The Juneau School District will have nearly $1.2 million more than it had previously thought thanks to changes the Legislature made, so on Tuesday night the school board approved an amended budget that included all six of its “add-backs.”
With the $1.2 million add-backs, however, there were still more than $4 million in cuts that stayed cut, and some last-minute advocating for specific positions to be kept. Ultimately, the board unanimously approved the amended budget with the initially proposed add-backs.
These items were restored:
• 3.53 Full Time Equivalent positions for cultural paraprofessional educators for $233,500.
• .5 FTE elementary specialists at each school, for 3 FTE positions combined for $291,300. This particular add-back should preserve the Juneau, Alaska Music Matters violin program at Glacier Valley Elementary, for example.
• Re-lowering the Pupil-to-Teacher Ratio for all schools by .5. This adds back 4 FTE positions for $388,400.
• Re-lowering the PTR by another .5 at all schools. This would add back one FTE position for $97,105.
• Keeping the additional school counselor at both middle schools for $194,200. The position will be modified to support vocational preparation instead of drug and alcohol curriculum because of the funding source. The legislature funded more money for vocational technical programing, which can apply to middle schools. The district will spend some of those funds on career education supplies.
“One of the things we’ve been trying to strengthen for some time is the career tech for middle schools,” said Superintendent Glenn Gelbrich. “Understanding what career options there are to workforce learning and broadening the awareness at the middle school level. There is an opportunity to feed in to the career tech options in the high school.”
• Maintain the voluntary drug testing contract at the high schools for $45,000.
These additions amount to 13.53 FTE positions of the 66 the district cut.
District Administrative Services Director David Means explained the changes the Legislature made, and what it meant for the district.
Means said that the Legislature passed Senate Bill 182, which significantly changed funding for the district’s budget and the city’s budget.
Means said it increases pupil transportation funding, increases vocational education in the Foundation Program from 1.01 to 1.015 and changes the required local funding to 2.65 mills of assessed value. He said the Legislature also approved one-time funding of $25 million to be shared across all school districts.
The school board will meet with the city Finance Committee on May 2 to discuss the changes.
Changes in the mill rate mean that the state will pick up the tab for $2 million of the city’s share of the district’s funding. How that affects the city’s budgetary concerns wasn’t clear.
Board member Barbara Thurston called for an amendment which would have swapped out the PTR add-back worth 1 FTE for the art specialist position that was cut. She garnered the support of Board member Mark Choate, however the motion for the amendment ultimately failed 5-2. Other board members said they valued the arts, but lowering already-large class sizes was a bigger concern.
“Across the district we have a problem with our PTR,” Gelbrich said. “I don’t intend to be smug here. While the Legislature acted and we really are grateful they acted, we have not resolved the school funding issue. That said, one school will not get the relief some of the other schools are getting if we move this position into a specialist position.”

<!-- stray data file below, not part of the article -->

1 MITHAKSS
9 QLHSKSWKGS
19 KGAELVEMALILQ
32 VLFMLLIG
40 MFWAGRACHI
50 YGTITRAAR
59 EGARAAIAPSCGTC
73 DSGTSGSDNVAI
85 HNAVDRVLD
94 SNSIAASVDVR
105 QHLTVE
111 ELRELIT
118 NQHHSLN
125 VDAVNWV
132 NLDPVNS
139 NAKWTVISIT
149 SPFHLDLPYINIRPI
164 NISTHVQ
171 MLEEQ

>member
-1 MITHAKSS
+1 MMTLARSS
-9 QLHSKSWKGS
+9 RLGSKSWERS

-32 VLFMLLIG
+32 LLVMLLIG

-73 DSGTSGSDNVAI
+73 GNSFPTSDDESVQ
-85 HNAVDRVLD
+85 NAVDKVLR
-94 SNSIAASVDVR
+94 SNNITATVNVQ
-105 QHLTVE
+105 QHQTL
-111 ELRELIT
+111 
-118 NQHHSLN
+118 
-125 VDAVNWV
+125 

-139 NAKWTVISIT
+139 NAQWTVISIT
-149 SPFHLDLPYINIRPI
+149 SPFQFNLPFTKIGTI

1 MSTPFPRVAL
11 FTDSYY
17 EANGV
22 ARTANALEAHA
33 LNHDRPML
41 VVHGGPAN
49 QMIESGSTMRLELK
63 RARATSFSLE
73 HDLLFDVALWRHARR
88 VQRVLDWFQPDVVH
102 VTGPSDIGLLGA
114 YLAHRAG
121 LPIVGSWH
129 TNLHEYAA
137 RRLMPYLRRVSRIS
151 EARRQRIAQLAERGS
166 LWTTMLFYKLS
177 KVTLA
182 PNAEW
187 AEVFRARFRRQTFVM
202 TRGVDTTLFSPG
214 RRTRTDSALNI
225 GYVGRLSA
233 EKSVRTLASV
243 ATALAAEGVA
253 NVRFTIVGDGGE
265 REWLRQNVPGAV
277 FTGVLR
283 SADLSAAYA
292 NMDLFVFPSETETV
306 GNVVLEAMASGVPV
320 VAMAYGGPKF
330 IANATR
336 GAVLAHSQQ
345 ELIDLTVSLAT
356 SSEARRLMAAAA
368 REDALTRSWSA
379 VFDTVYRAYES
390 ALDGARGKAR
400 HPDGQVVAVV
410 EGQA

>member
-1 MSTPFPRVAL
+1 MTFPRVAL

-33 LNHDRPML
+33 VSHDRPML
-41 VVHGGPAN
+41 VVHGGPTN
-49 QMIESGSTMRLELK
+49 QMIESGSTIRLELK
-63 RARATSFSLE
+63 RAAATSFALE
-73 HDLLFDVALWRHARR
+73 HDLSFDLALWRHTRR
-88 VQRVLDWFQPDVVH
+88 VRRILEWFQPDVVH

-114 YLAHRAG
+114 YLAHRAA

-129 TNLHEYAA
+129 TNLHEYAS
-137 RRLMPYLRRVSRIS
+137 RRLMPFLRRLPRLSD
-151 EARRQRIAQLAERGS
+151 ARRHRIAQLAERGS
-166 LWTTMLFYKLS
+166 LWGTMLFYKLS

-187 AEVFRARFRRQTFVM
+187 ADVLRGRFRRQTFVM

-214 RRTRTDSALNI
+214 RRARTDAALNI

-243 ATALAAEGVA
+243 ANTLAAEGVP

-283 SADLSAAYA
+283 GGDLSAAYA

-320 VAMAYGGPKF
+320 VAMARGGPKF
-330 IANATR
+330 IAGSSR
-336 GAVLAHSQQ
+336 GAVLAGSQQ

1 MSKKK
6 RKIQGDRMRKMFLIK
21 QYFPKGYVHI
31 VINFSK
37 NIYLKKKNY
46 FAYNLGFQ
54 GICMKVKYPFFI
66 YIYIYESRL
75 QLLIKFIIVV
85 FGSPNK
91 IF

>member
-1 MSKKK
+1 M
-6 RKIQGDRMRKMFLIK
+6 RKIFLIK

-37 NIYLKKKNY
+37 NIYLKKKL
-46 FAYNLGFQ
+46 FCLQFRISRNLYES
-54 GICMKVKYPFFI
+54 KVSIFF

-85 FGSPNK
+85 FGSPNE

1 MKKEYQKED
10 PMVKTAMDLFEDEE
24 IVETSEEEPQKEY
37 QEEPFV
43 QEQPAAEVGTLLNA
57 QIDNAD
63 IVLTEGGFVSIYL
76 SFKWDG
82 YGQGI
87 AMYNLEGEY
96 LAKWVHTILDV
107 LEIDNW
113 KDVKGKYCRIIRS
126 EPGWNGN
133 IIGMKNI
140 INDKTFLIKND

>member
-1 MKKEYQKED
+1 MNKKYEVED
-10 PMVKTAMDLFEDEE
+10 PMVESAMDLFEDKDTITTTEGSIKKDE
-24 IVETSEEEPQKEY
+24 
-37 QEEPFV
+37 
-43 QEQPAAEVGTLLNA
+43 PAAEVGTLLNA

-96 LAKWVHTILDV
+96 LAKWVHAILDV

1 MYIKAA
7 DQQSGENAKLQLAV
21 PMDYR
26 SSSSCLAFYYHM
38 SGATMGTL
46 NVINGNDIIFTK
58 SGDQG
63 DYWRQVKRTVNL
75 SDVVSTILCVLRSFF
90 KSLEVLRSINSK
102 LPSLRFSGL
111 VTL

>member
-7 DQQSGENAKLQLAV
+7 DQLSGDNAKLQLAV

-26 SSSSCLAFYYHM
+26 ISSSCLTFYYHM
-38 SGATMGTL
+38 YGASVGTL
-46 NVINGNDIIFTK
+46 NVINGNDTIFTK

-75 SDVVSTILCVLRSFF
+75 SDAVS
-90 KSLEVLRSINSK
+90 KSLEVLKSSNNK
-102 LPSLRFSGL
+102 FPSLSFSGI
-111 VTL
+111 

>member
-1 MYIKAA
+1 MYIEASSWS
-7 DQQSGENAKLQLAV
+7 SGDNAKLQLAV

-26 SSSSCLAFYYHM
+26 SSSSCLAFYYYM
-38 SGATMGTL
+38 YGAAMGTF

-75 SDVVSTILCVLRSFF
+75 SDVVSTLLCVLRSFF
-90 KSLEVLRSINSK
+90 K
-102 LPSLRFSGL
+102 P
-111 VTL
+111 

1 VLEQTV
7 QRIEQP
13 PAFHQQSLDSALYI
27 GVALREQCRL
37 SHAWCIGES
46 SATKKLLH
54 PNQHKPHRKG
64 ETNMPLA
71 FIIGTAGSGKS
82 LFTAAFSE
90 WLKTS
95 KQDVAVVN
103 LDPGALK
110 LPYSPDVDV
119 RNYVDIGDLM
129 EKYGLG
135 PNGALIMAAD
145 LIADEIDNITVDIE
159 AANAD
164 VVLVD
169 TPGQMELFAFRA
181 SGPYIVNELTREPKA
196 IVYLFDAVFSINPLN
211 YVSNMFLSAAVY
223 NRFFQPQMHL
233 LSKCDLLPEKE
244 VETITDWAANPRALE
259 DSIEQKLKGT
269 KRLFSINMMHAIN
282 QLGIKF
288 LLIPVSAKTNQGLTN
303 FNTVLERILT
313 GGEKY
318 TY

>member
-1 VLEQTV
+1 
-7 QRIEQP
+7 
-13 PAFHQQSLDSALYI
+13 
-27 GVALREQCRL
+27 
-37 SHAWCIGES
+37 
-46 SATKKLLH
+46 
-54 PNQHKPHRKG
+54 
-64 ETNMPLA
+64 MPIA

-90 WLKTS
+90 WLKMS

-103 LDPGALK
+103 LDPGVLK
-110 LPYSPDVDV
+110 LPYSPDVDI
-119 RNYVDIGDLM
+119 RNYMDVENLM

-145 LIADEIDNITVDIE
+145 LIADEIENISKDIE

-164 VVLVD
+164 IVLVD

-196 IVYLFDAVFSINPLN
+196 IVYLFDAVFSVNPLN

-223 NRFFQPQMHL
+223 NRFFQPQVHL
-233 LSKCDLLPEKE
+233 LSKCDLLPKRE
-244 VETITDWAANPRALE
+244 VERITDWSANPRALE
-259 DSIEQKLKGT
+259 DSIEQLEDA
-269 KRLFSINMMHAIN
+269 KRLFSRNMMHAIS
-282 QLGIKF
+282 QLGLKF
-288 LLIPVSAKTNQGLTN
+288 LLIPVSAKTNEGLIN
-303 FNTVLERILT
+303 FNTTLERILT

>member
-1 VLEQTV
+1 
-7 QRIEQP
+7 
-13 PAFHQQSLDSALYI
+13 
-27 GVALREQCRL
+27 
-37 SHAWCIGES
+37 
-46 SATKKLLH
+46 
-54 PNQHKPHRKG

The district has been advocating for not only increased funding per the Base Student Allocation, but funding the BSA a few years out so district’s can better plan to their funding levels.
Board member Kim Poole said that throughout the site council meetings she’s been too, the biggest concern from the teachers and other staff isn’t as much about the support staff and programming, but the sizes to which the classes are growing.
“We already know our funding is going to be cut next year,” Poole said. “I think we’re going to keep coming back to this issue year after year. We’re going to add a different subject each year (to the cut list). This year its art, nursing, administration. I don’t know how long we can continue to keep preserving positions on a one-year basis. That haunts me. It also haunts me because it leaves me having to figure out which I value more of all the things we could put back in.”
Choate argued that they needed a new method for calculating PTR as there is technically one staff member for every eight students. He said that cutting the support staff also has an impact on the ability for a teacher to handle the class size.
Choate said they’ve made the decisions that these support staff are necessary and needed to help teachers do the best job they can.
Board member Sean O’Brien said it is a difficult decision and one that’s not clear cut, but he had to support the PTR reduction.
During public testimony, members of the JSD staff advocated for retaining the two nursing positions that were cut, the truancy officer position and the art specialist, along with holding off on funding add-backs because of a grievance filed by the Juneau School Administration Association.
LuAnn Powers, Auke Bay nurse, said that there is a lot of concern over the remaining cuts of two nurses since there is one month left of school and still no plan for how the nurses will work out being in at least several of the schools less.
Deb Morse, member of the JSAA, said they have 23 members and have filed a grievance on Feb. 23 concerning the reassignment of three members. There is a hearing before a panel of board members on Wednesday. She said that for the school board to not consider the potential financial impacts of the grievance would mean the board has already dismissed the grievance before the hearing.
• Contact reporter Sarah Day at 523-2279 or at email@example.com.